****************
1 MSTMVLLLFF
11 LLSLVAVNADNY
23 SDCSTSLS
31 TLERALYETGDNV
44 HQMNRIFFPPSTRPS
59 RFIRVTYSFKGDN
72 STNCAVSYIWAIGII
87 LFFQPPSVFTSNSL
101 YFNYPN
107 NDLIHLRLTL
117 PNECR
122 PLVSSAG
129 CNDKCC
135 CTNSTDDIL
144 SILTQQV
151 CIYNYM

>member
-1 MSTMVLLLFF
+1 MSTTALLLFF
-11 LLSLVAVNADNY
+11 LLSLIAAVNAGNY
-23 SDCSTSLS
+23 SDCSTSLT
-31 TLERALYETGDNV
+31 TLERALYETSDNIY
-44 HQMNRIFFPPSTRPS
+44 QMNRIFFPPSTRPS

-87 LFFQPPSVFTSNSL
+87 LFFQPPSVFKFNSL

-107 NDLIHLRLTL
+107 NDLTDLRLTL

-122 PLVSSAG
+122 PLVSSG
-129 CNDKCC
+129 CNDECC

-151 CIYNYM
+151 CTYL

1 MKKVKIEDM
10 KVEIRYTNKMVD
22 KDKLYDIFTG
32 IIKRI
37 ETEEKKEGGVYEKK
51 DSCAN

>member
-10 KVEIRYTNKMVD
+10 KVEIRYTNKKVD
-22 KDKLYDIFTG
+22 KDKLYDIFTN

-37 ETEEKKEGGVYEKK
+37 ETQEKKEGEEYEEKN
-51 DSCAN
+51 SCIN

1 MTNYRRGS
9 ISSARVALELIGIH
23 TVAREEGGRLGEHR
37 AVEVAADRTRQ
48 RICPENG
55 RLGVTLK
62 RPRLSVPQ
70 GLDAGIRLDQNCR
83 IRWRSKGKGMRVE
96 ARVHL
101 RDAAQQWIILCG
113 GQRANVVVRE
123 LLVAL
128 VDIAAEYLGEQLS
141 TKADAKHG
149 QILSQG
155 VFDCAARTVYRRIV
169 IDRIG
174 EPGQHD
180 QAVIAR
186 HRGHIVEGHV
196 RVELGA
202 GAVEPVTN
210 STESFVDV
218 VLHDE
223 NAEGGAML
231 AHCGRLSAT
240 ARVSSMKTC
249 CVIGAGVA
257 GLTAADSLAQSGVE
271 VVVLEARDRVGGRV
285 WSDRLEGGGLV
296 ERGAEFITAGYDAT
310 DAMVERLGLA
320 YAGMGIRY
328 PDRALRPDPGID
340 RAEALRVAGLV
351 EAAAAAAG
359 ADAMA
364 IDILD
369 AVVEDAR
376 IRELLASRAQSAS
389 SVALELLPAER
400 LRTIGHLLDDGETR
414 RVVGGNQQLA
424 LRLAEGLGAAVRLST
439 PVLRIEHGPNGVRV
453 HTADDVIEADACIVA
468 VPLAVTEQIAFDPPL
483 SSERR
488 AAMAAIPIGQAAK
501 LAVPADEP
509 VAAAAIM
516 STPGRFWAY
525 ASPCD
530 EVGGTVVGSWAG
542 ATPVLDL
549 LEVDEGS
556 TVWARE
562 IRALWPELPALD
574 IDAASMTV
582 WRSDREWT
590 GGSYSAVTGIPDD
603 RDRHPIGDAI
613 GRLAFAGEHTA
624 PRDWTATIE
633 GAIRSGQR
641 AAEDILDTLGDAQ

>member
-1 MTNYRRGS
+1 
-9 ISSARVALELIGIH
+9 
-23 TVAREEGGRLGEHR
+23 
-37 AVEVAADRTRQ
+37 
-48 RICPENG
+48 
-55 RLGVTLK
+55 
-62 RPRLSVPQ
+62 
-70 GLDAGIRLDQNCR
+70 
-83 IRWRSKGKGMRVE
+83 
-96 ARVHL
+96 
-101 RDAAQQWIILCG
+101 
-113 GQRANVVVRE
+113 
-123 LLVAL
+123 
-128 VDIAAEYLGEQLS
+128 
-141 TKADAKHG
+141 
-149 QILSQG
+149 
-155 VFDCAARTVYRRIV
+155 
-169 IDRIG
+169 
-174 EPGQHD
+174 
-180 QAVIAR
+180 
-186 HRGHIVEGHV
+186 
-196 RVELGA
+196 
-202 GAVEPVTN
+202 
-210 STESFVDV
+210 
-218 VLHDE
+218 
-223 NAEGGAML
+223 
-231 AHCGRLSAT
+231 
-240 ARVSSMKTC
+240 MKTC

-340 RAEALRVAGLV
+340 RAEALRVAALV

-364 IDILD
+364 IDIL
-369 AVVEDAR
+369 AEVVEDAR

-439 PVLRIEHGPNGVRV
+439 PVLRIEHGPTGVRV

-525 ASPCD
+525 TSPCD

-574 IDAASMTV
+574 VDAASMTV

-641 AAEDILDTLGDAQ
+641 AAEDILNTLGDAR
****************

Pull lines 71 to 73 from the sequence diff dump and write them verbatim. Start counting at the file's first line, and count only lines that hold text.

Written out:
174 EPGQHD
180 QAVIAR
186 HRGHIVEGHV